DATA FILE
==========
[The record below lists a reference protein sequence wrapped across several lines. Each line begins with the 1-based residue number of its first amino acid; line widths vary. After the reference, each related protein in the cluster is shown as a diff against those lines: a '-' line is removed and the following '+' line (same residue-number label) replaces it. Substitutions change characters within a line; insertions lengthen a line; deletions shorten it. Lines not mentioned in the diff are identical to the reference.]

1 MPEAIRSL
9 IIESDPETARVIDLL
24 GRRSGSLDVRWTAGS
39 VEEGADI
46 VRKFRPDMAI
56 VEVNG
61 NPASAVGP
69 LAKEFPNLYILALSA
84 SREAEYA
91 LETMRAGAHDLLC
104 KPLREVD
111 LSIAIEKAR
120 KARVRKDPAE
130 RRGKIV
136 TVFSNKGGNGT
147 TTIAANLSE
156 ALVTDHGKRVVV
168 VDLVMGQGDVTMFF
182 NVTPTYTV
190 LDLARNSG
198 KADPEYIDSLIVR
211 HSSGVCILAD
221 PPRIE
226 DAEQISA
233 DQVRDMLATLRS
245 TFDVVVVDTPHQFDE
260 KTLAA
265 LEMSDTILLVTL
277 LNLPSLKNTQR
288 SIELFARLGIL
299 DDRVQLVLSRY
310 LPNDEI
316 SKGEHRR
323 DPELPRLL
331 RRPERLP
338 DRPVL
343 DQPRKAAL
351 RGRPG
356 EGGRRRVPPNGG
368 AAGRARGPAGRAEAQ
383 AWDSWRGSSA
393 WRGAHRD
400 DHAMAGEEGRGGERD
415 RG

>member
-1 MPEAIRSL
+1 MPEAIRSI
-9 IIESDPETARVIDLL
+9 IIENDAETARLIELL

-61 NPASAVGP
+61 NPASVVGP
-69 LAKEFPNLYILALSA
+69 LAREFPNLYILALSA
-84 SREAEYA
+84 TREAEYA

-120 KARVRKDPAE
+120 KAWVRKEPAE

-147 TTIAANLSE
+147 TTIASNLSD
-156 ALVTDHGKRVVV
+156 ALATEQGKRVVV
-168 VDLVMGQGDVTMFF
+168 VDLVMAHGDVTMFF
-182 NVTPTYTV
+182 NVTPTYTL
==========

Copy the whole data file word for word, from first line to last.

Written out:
[The record below lists a reference protein sequence wrapped across several lines. Each line begins with the 1-based residue number of its first amino acid; line widths vary. After the reference, each related protein in the cluster is shown as a diff against those lines: a '-' line is removed and the following '+' line (same residue-number label) replaces it. Substitutions change characters within a line; insertions lengthen a line; deletions shorten it. Lines not mentioned in the diff are identical to the reference.]

1 MPEAIRSL
9 IIESDPETARVIDLL
24 GRRSGSLDVRWTAGS
39 VEEGADI
46 VRKFRPDMAI
56 VEVNG
61 NPASAVGP
69 LAKEFPNLYILALSA
84 SREAEYA
91 LETMRAGAHDLLC
104 KPLREVD
111 LSIAIEKAR
120 KARVRKDPAE
130 RRGKIV
136 TVFSNKGGNGT
147 TTIAANLSE
156 ALVTDHGKRVVV
168 VDLVMGQGDVTMFF
182 NVTPTYTV
190 LDLARNSG
198 KADPEYIDSLIVR
211 HSSGVCILAD
221 PPRIE
226 DAEQISA
233 DQVRDMLATLRS
245 TFDVVVVDTPHQFDE
260 KTLAA
265 LEMSDTILLVTL
277 LNLPSLKNTQR
288 SIELFARLGIL
299 DDRVQLVLSRY
310 LPNDEI
316 SKGEHRR
323 DPELPRLL
331 RRPERLP
338 DRPVL
343 DQPRKAAL
351 RGRPG
356 EGGRRRVPPNGG
368 AAGRARGPAGRAEAQ
383 AWDSWRGSSA
393 WRGAHRD
400 DHAMAGEEGRGGERD
415 RG

>member
-1 MPEAIRSL
+1 MPEAIRSI
-9 IIESDPETARVIDLL
+9 IIENDAETARLIELL

-61 NPASAVGP
+61 NPASVVGP
-69 LAKEFPNLYILALSA
+69 LAREFPNLYILALSA
-84 SREAEYA
+84 TREAEYA

-120 KARVRKDPAE
+120 KAWVRKEPAE

-147 TTIAANLSE
+147 TTIASNLSD
-156 ALVTDHGKRVVV
+156 ALATEQGKRVVV
-168 VDLVMGQGDVTMFF
+168 VDLVMAHGDVTMFF
-182 NVTPTYTV
+182 NVTPTYTL